He-Qi Lu, Wei Lu, Jun Liu, Kun-Jie Yang and Zhi-Geng Li Pages 554 - 561 ( 8 )
Background: Combination treatment has been a popular therapeutic strategy in diabetes and related vascular complications. However, the reasonable dosing regimen in combination treatment remains unknown. Nowadays, pharmacokinetics (PK) is becoming a useful approach to reveal the mechanisms of drug-drug interactions (DDIs) and reasonable drug compatibility in combination treatment.
Scope: This article reviews the pharmacokinetics studies on combination therapies for diabetes and its vascular complications to reveal the mechanisms of reasonable drug compatibility for optimizing drug combination treatment.
Methods: Relevant articles were identified through the PubMed search (from January 2006 to December 2012) in English and the CNKI and Wan Wei websites in Chinese (from January 2000 to December 2012).
Findings: Thirty-six articles were identified, including 15 on DDIs, 8 on pharmacological mechanism or metabolic pathways, and 6 on non-drug factors. DDIs studies showed the changes of drug-effect in combination treatment, which could guide physicians to administer anti-hyperglycemic agent in best time and in optimal order. PK studies based on pharmacological mechanism or metabolic pathways revealed reasonable compatibility of fixed-dose combination (FDC). A combination of pharmacokinetics/pharmacodynamics (PK/PD) and population pharmacokinetics (PopPK) and the development of PK/PD models in PK studies were good ways to determine the rational use and treatment effects in combined therapies. There were other 7 PK studies on the compatibility of preparations in Chinese medicine, which also outlined the features of DDIs in herbal drugs.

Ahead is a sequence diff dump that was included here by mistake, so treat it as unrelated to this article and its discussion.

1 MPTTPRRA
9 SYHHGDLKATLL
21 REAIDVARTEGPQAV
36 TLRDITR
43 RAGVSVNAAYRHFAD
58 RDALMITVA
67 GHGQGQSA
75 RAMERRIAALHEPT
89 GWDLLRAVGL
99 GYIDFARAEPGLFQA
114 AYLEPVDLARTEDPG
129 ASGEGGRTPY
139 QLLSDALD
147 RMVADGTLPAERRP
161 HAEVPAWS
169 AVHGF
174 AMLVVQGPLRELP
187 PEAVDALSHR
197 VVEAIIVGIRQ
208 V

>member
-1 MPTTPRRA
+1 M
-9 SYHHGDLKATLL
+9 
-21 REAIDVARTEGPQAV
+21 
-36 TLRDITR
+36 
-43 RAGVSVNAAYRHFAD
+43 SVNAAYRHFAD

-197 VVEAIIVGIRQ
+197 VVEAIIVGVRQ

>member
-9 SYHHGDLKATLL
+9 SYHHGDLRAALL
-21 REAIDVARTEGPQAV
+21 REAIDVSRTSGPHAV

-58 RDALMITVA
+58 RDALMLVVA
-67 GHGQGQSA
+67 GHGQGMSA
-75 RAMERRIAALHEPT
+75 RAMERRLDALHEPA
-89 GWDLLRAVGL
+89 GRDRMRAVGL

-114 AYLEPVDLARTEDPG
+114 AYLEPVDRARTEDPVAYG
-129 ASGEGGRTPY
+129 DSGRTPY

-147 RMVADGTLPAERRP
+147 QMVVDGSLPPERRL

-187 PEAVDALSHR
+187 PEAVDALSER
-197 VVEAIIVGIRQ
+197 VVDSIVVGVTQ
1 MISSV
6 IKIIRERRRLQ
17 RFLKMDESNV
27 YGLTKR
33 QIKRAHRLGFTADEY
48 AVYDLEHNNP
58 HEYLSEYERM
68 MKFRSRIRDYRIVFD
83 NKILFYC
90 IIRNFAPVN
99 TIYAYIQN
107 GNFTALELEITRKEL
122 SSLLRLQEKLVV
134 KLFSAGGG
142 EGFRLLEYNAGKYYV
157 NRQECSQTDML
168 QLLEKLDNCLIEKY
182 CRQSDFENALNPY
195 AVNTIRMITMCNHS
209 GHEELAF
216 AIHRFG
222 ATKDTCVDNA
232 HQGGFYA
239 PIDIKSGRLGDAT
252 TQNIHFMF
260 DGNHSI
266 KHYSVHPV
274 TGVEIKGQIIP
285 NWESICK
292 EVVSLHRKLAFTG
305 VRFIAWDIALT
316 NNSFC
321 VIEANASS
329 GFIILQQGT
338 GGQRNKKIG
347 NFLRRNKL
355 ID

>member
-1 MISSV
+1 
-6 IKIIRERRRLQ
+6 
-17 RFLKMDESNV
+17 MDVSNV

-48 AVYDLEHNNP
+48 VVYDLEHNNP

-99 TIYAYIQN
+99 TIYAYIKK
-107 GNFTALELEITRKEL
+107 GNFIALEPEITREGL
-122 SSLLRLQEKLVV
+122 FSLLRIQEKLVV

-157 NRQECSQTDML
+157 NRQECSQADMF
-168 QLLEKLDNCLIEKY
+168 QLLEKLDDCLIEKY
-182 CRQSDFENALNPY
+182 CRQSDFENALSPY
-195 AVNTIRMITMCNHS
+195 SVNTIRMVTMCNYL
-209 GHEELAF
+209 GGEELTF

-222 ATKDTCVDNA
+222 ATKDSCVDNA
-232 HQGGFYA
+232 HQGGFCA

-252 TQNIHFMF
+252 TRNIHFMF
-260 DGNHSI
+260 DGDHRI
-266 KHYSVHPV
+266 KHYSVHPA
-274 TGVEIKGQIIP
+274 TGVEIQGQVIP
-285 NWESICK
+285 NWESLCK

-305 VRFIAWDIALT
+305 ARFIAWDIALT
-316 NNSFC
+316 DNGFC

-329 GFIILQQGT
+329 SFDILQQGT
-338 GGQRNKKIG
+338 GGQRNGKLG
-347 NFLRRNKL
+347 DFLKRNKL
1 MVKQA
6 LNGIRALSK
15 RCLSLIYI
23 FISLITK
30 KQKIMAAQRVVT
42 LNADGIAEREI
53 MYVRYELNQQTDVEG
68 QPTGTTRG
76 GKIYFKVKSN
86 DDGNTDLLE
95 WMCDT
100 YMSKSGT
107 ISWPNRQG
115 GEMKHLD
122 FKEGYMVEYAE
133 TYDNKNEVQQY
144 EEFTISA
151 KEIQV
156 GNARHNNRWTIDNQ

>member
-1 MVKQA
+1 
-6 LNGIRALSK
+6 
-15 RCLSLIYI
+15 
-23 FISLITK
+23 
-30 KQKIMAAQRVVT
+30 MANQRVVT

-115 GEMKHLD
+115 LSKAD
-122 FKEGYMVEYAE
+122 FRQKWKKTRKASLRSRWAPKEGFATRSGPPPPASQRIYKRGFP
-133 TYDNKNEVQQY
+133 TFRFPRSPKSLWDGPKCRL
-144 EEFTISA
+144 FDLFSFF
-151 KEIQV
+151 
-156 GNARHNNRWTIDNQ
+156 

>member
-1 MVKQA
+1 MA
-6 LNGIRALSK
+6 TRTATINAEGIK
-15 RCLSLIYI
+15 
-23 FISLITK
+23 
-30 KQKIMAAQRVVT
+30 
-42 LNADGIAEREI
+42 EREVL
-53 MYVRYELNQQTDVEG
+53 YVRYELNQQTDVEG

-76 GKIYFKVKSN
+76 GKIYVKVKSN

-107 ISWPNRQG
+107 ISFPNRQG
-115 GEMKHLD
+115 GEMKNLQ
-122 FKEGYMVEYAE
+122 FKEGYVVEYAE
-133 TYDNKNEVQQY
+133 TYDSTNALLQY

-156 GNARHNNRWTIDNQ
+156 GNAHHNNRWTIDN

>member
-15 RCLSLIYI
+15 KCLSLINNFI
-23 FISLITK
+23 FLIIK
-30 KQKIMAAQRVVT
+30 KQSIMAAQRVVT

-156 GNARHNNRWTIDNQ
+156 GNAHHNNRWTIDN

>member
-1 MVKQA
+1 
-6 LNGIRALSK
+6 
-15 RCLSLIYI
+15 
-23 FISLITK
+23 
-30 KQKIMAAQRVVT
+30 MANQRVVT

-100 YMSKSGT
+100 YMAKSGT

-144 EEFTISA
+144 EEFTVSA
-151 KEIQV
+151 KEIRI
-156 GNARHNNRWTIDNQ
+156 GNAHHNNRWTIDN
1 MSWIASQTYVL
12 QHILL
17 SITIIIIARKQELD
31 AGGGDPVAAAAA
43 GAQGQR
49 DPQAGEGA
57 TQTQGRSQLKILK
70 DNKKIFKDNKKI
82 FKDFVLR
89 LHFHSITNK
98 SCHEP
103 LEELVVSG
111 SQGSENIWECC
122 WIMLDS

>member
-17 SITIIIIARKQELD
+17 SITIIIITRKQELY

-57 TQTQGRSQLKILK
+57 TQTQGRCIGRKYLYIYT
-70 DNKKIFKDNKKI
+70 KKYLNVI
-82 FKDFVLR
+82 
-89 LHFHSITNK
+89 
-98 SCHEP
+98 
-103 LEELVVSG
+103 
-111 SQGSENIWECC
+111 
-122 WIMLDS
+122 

Conclusion: PK studies may be useful to resolve the growing and complex issue of drug combinations to devise reasonable treatment regimens and to make physicians recognize the mechanisms of combined therapies. However, more longterm, comprehensive PK studies on combination therapy should be conducted in future.
Combination therapy, diabetes, diabetic vascular complications, pharmacokinetics, pharmacokinetics/pharmacodynamics, population pharmacokinetics.
Department of Pharmaceutics, School of Pharmaceutical Sciences, Peking University Health Science Center, 38 Xueyuan Rd, HaiDian District, Beijing, 100191, China.